Blum appealed to the Supreme Court, which found him guilty of three of the remaining four counts (SCR 3.130-3.4(f); SCR 3.130-3.5(c); and SCR 3.130- 8.2(a)). The Court suspended Blum from the practice of law for 181 days and ordered, pursuant to SCR 3.510(1), that Blum undergo a review by the Character and Fitness Committee before resuming practice. The Court further ordered Blum to attend the KBA Ethics and Professionalism Enhancement Program and to undergo an evaluation by the Kentucky Lawyer’s Assistance Program.

D. Kentucky Bar Association v. Clifford Alan Branham
2013-SC-000028-KB April 25, 2013

Opinion of the Court. All sitting; all concur. Branham was suspended from the practice of law in December 2009 for nonpayment of a late fee for his dues payment. His application for reinstatement was denied and he remained suspended. Thereafter, a disciplinary complaint was filed alleging that Branham had failed to return $1,000 that was being held in escrow at his title company business. Branham responded by acknowledging that the money needed to be repaid. The Inquiry Commission subsequently charged Branham with violating SCR 3.130-8.4(c) (engaging in conduct involving dishonesty, fraud, deceit, or misrepresentation). Branham did not file an answer to the charge.

The Board of Governors reviewed the allegations against Branham, taking into consideration his suspension for non-payment of bar dues and a prior private admonition for violating SCR 3.130-8.4(c) in September 2012. The Board recommended the suspension of Branham’s license to practice law for a period of sixty days, together with restitution in the amount of $1,000. After reviewing the record and the relevant law, the Court adopted the Board’s recommendation and suspended Branham from the practice of law for sixty days and ordered him to pay $1,000 in restitution.

E. Kentucky Bar Association v. D. Anthony Brinker
2013-SC-000046-KB April 25, 2013

Opinion of the Court. Minton, C.J.; Abramson, Cunningham, Noble, Scott and Venters, JJ., concur. Keller, J., not sitting. The Board of Governors of the Kentucky Bar Association recommended that this Court suspend D. Anthony Brinker from the practice of law for violating Supreme Court Rule (“SCR”) 3.130-5.5(a) (practicing law in violation of a regulation of that jurisdiction and SCR 3.130-8.1(b) (knowingly failing to respond to a lawful demand for information from an admissions or disciplinary authority). Brinker was suspended from the practice of law by this Court on October 21, 2010 for violation of a Supreme Court Order requiring him to pay a $750.00 fine for failure to comply with CLE requirements. Prior to his suspension, Brinker agreed to represent a client in a personal injury case. He then communicated with an insurance representative about the case without informing the representative that he had been suspended from the practice of law. Despite being served with the Inquiry Commission’s complaint and charge, Brinker failed to respond to the complaint in violation of SCR 3.130-8.1(b). This Court ordered Brinker to serve a one-year suspension to run consecutively with his two previous one-year suspensions.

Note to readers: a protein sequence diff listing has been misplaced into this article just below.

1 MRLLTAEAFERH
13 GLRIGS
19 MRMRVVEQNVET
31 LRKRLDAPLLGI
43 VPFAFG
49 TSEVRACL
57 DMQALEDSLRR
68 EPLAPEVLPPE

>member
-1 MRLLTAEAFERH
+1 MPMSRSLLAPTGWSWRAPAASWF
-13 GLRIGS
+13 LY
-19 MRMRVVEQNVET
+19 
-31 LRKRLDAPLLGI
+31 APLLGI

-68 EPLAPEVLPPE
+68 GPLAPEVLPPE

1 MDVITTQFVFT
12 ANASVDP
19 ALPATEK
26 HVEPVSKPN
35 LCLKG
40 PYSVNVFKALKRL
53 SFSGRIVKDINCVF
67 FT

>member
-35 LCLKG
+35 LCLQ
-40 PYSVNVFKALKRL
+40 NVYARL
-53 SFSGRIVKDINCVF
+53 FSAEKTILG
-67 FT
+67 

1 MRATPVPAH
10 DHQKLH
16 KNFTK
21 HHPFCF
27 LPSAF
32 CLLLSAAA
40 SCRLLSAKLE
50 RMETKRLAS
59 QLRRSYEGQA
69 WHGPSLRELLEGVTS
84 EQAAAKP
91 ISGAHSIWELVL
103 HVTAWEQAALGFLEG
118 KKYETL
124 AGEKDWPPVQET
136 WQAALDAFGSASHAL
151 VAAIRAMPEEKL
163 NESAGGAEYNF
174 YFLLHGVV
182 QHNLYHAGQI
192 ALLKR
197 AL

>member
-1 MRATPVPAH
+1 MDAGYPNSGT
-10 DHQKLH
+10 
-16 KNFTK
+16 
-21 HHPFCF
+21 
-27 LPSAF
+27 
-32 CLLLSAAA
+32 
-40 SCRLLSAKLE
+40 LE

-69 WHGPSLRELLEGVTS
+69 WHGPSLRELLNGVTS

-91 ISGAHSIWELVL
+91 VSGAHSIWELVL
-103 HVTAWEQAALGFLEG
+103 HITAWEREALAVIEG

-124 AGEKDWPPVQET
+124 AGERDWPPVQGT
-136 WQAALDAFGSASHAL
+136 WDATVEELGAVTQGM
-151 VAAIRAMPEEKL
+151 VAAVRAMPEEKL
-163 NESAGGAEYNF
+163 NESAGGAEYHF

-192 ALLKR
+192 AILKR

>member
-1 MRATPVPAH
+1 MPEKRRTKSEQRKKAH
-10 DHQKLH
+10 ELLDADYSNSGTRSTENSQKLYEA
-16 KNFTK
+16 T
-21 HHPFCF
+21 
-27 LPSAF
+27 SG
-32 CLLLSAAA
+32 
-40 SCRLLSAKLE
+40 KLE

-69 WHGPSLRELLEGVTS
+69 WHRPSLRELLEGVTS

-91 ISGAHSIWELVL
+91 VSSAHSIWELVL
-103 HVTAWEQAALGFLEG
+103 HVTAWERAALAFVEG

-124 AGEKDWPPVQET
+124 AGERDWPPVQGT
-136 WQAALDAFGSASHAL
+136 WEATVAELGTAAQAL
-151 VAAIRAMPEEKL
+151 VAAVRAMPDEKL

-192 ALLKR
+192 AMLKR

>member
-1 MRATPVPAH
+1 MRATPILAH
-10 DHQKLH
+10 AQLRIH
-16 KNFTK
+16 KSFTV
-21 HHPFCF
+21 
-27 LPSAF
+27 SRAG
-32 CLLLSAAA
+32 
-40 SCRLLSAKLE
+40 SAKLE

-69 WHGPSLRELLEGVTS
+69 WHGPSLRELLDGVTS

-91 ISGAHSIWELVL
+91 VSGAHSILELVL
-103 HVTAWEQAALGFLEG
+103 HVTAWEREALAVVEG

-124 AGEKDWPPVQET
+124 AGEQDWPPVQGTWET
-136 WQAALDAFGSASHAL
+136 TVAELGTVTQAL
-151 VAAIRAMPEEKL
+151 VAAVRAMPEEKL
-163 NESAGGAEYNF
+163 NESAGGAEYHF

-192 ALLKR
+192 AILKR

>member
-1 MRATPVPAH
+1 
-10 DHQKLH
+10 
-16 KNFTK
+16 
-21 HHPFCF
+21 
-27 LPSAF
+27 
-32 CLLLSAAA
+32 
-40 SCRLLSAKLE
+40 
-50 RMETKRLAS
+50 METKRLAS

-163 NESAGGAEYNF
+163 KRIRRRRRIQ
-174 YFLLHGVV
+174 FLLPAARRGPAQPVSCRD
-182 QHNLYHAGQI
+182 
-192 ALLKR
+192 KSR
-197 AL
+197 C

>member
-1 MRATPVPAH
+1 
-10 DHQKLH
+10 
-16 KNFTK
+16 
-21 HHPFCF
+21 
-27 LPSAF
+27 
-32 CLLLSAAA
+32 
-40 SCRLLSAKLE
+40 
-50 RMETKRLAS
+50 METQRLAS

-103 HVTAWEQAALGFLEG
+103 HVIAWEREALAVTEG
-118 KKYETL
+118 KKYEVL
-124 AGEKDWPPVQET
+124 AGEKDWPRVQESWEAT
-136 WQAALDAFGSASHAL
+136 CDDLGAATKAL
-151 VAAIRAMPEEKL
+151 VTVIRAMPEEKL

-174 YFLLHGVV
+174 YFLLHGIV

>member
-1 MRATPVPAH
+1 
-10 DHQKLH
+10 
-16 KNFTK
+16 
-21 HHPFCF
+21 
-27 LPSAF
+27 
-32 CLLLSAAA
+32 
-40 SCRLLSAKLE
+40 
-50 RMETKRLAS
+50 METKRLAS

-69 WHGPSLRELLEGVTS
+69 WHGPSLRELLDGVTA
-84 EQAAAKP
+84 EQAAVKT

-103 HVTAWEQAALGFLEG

F. Kentucky Bar Association v. William Nisbet, IV
2013-SC-000047-KB April 25, 2013

Opinion of the Court. All sitting; all concur. Nisbet became subject to an emergency suspension in November 2011 when he pleaded guilty to first-degree trafficking in a controlled substance. In May 2012, the Inquiry Commission issued a two-count charge against Nisbet for violating SCR 3.130-1.5(f) (failure to put non-refundable retainer fee in writing) and 3.130-1.16(d) (failure to refund fee or expense that has not been earned or incurred). A second, two-count charge was issued against Nisbet in June 2012 for violating SCR 3.130-8.4(b) (committing a criminal act that reflects adversely on the lawyer’s honesty, trustworthiness or fitness as a lawyer) and 3.130-8.1(b) (failure to respond to disciplinary complaint). The Board found Nisbet guilty of violating SCR 3.130- 8.4(b) and 3.130-8.1(b) and recommended a one-year suspension, retroactive to the date of the emergency suspension. The Board also recommended that Nisbet register with KYLAP and agree to five years of monitoring. The Court adopted the decision of the Board relating to all matters, suspending Nisbet from the practice of law for one year, retroactive to November 2011 and ordering him to immediately register with KYLAP.

G. Geoffrey Miller v. Kentucky Bar Association
2013-SC-000104-KB April 25, 2013

Opinion of the Court. Minton, C.J.; Abramson, Cunningham, Noble, Scott and Venters, JJ., concur. Keller, J., not sitting. Miller moved the court to impose the sanction of suspension for thirty days, probated for three years, subject to conditions, based on his actions following his arrest for DUI, possession of an open alcoholic beverage in a vehicle, and leaving the scene of an accident. Miller was released on his own recognizance but failed to appear for his arraignment the following day, in violation of SCR 3.130-3.4(c). Upon review of the record and applicable law, the Court agreed that the proposed sanction was appropriate and suspended Miller from the practice of law for a period of thirty days, probated for a period of three years, on the condition that Miller continue to participate in KYLAP.

H. Daniel Warren James v. Kentucky Bar Association
2013-SC-000152-KB April 25, 2013

Opinion of the Court. All sitting; all concur. James moved the Court to resolve nine pending disciplinary proceedings pending against him by imposing a
sanction of suspension from the practice of law for five years, with conditions. James admitted the majority to the majority of the violations contained in the charges pending against him and cited his diagnosis with bipolar disorder as a contributing factor to his conduct. The Court considered the proposed negotiated sanction and James’ previous discipline, which included two private admonitions, and concluded that suspension from the practice of law for five years, with conditions, was the appropriate sanction. The conditions of James’ suspension included payment of restitution to his former clients and evaluation and ongoing monitoring by KYLAP regarding his treatment, including medication and therapy.

 

Please note: I reserve the right to delete comments that are inappropriate, offensive or off-topic.

Leave a Reply

Your email address will not be published.